Logging the Siuslaw

During the week, I am a CLM Intern, but during the weekend, I work as a Lichen surveyor in the Siuslaw National Forest performing lichen community analysis for air quality monitoring.  This is no roadside analysis, this is bushwhacking through thickets of prickly Salmonberry and Himalayan Blackberry for as far as a mile off an old logging road that was decommissioned 10 years ago and has become a temperate rain forest jungle right-of-way.

Two weekends ago I followed the Alsea River East in from Waldport, OR on Hwy 34.  After about 20+ miles, I turned North for several miles up a Siulsaw logging road, and boy did the name fit the description.  Large segments of the ridge sides were clear cut.  I thought “I have to be on private or state land, there is no way the Forest Service would clear cut to this extent now a days.”  Alas, to my che-grin, I concluded that it had to be  USFS land due to the fact that my survey plot was on it (they’re almost always on  USFS land).


Siuslaw National Slaughter


Siuslaw National Slaughter

Some logging began in the PNW as early as the 1830’s, but it did not kick off until the turn of the century.  In the 1990’s PNW timber contributed to 1/3 of America’s plywood and had fed the housing boom since WWII.  Chances are that any wood house built since 1946 contains materials from the PNW.  Douglas-firs are the most valuable tree in the timber commerce worldwide. In the 90’s, the USFS had proclaimed that timber is the nation’s number 1 agricultural crop.  Timber companies obtain logging units from Private, State, and Federal lands. In fact, virtually all old-growth forests on private forestry company lands have been logged.

The Oregon Forest Practices Act is the legislation that Private and State logging operations have to adhere to and compared to California and Washington legislation, it is pretty lax: comprised of minimal regulations for timber harvesting, road construction and maintenance, slash treatment, reforestation and pesticide and fertilizer use.

To give you some perspective of the amount of timber sequestered from the PNW; there has always been focused attention on the deforestation of the Amazon rainforest, however according to 90’s statistics, only 15-30% of the ancient Amazonian rainforest has been logged, compared to about 87% of the ancient PNW forest logged, in less than a century.


Siuslaw National Slaughter


Siuslaw National Slaughter

And now Oregon Public Radio just aired that a new study found that over the last decade an increasing amount of Pseudotsuga menziesii trees on the Oregon Coast Range have been infected with the Swiss needle cast fungal disease.  Oregon State University research has suggested that the epidemic has grown by as much as 30% over 1 year.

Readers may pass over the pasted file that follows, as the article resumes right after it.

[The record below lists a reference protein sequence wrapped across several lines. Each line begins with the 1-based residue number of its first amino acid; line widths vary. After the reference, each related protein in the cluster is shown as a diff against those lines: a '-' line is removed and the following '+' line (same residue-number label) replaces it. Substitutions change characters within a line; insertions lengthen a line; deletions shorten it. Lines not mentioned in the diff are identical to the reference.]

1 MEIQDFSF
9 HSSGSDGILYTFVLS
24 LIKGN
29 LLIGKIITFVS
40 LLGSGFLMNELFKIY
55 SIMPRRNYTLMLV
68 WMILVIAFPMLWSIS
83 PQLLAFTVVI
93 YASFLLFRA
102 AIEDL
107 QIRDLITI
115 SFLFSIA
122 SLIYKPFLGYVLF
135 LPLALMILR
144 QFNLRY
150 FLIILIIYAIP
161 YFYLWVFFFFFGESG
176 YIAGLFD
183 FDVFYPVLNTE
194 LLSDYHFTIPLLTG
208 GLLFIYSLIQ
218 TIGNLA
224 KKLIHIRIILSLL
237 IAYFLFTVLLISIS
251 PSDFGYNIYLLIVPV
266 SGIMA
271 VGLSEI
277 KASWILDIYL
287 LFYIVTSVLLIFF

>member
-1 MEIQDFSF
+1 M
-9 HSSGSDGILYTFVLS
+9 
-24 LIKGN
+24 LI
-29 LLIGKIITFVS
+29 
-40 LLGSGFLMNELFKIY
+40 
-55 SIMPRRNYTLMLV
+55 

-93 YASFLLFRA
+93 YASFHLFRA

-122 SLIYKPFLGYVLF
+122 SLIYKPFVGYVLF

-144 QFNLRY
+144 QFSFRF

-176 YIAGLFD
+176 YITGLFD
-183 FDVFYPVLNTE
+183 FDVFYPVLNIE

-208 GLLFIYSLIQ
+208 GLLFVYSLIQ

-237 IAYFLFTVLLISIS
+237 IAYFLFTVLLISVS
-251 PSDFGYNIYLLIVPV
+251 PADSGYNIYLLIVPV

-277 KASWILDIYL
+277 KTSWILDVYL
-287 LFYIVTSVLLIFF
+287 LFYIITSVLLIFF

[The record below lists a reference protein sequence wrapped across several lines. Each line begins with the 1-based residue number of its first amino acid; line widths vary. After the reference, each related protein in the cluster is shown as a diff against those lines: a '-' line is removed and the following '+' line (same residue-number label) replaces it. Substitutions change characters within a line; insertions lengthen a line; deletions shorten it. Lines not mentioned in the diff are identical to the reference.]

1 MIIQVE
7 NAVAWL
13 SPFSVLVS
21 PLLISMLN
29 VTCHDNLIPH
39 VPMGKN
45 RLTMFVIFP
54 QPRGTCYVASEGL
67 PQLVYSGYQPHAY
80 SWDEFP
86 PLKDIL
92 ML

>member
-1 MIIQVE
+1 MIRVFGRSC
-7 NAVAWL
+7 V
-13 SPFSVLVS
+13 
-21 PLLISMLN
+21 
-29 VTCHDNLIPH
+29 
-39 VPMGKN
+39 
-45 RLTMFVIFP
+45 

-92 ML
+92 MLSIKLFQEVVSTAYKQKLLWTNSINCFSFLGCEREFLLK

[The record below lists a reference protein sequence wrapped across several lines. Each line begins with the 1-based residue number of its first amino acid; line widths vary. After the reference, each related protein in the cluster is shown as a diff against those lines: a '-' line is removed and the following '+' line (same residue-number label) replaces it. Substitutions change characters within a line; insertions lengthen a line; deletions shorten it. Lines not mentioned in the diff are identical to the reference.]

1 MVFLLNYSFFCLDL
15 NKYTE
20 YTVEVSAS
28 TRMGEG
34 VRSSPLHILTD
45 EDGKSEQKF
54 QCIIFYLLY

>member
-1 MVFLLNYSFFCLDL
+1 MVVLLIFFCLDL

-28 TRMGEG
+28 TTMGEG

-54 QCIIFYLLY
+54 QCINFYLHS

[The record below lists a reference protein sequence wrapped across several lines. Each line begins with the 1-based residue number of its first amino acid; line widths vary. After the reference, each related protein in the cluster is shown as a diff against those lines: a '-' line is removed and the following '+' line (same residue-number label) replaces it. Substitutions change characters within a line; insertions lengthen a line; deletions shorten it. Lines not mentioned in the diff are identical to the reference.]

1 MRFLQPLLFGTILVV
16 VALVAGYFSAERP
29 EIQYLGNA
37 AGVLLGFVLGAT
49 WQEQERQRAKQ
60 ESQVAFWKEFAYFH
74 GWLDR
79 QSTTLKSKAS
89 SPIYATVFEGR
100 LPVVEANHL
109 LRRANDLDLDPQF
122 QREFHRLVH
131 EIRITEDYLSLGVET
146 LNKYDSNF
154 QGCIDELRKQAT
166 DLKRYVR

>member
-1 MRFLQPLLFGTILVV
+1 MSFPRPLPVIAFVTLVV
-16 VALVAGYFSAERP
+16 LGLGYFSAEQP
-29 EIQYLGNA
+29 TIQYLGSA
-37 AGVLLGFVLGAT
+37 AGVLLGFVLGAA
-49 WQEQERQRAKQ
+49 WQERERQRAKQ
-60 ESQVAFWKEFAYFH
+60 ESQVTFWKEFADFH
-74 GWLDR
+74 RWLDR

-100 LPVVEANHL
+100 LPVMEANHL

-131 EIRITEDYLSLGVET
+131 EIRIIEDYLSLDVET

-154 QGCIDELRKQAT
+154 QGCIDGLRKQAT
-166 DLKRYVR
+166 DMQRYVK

The fungus does not actively kill the tree, but instead clogs the needle stomata and thereby greatly reduces tree vitality.  The effect can slow the growth of commercial timber by up to 50% which results in an estimated $128 million dollars in economic losses per year!  However, it has also been shown that if one plants Tsuga heterophylla, Thuja plicata, and Picea sitchensis with the Pseudotsuga menziesii, then the trees are less susceptible to it.  So, in conclusion, if we STOP clear cutting and treating Doug Fir as a crop and instead replant with a variety of trees and lightly thin over longer periods of time, OH YEA, and not export most of our domestic harvest from private and state lands overseas to Japan and Korea, then we might just save little chunks of our coastal temperate rain forests and still keep Oregon’s economy alive.  And maybe we’ll be able to see more Giant Pacific Salamanders (Dicamptodon tenebrosus).


Dicamptodon tenebrosus, the largest terrestrial Salamander in the World. Found in the Siuslaw National Forest along a creek that cuts through a tiny swath of old growth.


Obliquity — physically used to describe the angle of the tilt of our planet’s axis; a departure from perpendicularity with the planar direction we follow through empty space. Also a description of mystery, of indirectness or obscurity.

There is a certain obliquity that is an arrangement of our existence on this planet. Have you noticed it lately?

Oscillating between 22.1 and 24.5 degrees on a 41,000 year cycle, not a single living creature will come to experience this veering in its entirety. But tilting is the reason for the seasons — and we cannot slight the experience of season. These refractory gateways find their own ways of reminding us of, from the mundane to the grandiose. The seasonal changes we experience not only manifest around our physicality but also within ourselves.